My job. Do I even have one to go back to? How many people are going to be unemployed? Statistics are saying 10,000 people in retail jobs are going to be without work (rnz.co.nz). Already, over 30,000 businesses have applied for subsidies for their staff (nzherald.co.nz). Our country relies on tourism and it’s gone. It’s gone. Just like that. 8 days ago we had a Church Road Live concert with 400 people in our park. A cruise ship came in and a team member took a group on tour. 8 days ago. It feels like months ago.

Vintage 2020. Thankfully, the wine industry has been considered an essential service! There were a few hours today once we heard the announcement that we were going to Level 4 that we weren’t sure they would be permitted to continue working. Trying to imagine New Zealand without wine for 2020 is something I don’t even want to think about. Praise the Lord that they can continue bringing that fruit in and tending to those ferments. It’s a crucial industry for our country. We’re still awaiting specifics. Vintage 2020 will forever be a special, rare and valuable vintage to this world.

The future of our economy. How is this going to affect all of us? Will any of us be able to pay for our mortgages? Our rent? I went to the supermarket today and cued to get in. The shelves were bare. I did my best to adhere to the regulations they have put on food items, but still had items confiscated from me at the till. We are on rations. Rations. We are on rations. This is what you read about in WWII novels.

The 4 week isolation. I realize this is essential to stop the spread of the virus. And I realize that the physical benefits to stopping human contact outweigh the mental and emotional benefits to continuing it; however, there will still be mental effects that we will deal with in order to prioritize our physical needs of eliminating the spread of this virus, like those that come from lack of human contact.

Human contact is a basic human need. Seeing someone face to face. Hugging someone. Seeing their smile in person. Working side by side as a team. Celebrating together. These are all things that all of us crave and need in varying proportions. This virus is cutting off one of our most basic needs from us. Introverts all over the world might be soaking this in, meanwhile all of us extroverts are going into a state of panic. My biggest fear for this next month is being lonely. Bored and lonely. Missing human contact. I will have to do some soul searching and face something I’ve never faced before: this much time to myself. Isolation was the punishment my parents gave me as a child. It’s a punishment to me. How will I deal with this? I am now faced with the challenge of turning this huge bag of lemons into some amazing lemon wine.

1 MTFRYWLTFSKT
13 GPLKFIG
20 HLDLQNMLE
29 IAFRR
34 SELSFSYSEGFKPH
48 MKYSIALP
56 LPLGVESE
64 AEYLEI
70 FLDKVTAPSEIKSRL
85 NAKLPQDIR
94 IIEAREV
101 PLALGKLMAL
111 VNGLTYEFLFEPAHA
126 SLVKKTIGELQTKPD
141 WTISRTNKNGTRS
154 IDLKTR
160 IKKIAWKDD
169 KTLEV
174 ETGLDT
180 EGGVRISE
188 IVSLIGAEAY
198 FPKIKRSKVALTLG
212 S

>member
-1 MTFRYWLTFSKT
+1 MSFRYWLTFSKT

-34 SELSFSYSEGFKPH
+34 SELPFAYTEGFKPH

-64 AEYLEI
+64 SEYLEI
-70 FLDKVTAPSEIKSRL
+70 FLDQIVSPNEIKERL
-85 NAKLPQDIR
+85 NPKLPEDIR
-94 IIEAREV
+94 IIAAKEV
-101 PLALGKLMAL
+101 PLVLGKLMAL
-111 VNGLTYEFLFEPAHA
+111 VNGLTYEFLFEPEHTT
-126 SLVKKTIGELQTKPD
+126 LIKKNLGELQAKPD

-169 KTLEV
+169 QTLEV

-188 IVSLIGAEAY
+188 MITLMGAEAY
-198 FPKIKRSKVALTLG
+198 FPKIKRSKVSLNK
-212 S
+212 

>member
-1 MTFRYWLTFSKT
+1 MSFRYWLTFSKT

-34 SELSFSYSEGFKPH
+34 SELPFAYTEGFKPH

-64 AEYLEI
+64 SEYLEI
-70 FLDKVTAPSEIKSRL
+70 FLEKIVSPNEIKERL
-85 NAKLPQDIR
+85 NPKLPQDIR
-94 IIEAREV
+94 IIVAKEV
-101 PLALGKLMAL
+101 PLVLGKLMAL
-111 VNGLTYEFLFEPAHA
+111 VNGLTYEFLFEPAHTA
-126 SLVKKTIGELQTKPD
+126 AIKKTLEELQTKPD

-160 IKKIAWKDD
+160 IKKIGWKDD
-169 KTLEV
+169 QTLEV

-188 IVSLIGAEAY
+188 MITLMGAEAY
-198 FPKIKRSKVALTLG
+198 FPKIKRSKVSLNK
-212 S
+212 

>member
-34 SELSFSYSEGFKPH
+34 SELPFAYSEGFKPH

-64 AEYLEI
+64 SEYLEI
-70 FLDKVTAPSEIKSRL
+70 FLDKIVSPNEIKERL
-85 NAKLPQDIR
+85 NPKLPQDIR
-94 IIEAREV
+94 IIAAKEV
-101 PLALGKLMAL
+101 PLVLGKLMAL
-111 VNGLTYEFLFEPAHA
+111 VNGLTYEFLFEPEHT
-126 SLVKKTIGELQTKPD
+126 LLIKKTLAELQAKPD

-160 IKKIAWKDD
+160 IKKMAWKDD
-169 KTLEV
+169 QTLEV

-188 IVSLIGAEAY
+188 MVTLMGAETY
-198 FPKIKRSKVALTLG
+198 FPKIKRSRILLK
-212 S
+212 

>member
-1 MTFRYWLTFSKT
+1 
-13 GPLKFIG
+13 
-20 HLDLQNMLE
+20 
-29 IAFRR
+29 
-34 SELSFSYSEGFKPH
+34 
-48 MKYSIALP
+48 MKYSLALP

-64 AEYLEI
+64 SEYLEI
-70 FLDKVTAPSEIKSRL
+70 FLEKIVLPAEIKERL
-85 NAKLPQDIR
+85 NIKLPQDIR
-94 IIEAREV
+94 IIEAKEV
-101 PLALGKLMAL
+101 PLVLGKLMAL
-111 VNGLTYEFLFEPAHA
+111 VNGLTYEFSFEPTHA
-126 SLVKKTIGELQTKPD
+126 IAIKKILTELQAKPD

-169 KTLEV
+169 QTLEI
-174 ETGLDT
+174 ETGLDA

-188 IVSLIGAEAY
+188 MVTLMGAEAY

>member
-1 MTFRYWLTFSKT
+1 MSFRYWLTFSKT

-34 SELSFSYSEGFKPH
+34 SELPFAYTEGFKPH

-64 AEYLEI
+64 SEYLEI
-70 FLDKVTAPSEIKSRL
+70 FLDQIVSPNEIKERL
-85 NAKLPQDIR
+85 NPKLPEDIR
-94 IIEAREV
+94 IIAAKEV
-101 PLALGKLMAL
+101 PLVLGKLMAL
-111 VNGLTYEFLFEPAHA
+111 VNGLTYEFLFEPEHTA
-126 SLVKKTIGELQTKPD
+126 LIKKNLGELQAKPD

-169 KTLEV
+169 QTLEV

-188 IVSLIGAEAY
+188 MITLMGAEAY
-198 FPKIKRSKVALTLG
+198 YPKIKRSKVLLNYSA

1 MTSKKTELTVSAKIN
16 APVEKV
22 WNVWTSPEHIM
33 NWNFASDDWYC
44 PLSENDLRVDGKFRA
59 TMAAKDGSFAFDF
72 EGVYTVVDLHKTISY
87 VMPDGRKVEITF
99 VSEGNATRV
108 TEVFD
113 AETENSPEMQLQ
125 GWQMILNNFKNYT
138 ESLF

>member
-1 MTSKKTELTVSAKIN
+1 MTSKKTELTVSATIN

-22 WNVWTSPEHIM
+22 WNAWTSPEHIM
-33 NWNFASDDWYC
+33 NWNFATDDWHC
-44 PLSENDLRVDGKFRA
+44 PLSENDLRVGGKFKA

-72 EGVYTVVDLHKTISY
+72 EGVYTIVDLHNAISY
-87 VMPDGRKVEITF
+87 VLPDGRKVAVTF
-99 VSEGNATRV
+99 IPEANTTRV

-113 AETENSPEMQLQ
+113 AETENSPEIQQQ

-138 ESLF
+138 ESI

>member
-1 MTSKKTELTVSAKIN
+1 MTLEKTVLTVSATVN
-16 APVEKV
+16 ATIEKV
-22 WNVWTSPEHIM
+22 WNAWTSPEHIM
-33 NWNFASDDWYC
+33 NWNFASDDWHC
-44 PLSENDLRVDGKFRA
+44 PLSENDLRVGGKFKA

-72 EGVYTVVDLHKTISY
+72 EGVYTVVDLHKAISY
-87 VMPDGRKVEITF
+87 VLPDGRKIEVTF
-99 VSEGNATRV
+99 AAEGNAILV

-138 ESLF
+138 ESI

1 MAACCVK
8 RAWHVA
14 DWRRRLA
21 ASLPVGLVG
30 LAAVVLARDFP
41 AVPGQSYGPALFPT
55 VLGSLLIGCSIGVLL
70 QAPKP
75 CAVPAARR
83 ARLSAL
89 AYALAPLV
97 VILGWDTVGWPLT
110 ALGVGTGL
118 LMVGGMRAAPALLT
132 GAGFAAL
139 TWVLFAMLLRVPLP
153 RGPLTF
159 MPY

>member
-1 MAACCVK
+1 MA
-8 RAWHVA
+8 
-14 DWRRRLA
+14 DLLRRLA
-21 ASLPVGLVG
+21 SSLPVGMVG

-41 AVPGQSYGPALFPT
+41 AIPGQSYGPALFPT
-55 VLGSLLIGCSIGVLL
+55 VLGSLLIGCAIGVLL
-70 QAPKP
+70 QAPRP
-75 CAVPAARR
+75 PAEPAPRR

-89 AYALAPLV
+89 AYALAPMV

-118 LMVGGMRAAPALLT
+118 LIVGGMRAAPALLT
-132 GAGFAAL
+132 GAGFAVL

We’re all being challenged to do something none of us have ever had to do before. But, what I’ve learned so far in my life is that we can always do more than we think we can. And we can do this, extroverts! We can face this challenge. We can overcome this, and we’re about to prove to ourselves what’s possible… while eating wholemeal pasta, no name beans, and the only 2 salad dressings I was allowed to buy today. Like. A. Boss.

If there’s other things I’ve learned, first of all, we as humans don’t like being told what to do. Many of us are struggling with this isolation and this virus, because we don’t like being told we can’t go out and can’t see our friends. We’re not good at listening. We think we know best. We’re not good at submitting to authority. We’re not accustomed to this. That’s why it has to get to this extreme. Secondly, we take so many creature comforts for granted. Going out for a meal. Stopping at a drive through. Going for a coffee. Going to our friend’s house for a visit. Having people over. Going to work. Going to the gym. Entering a building without thinking of how many people are in it. Going anywhere in public without hand sanitizer, gloves and masks. We take all these things for granted. We’ve just lost all of them.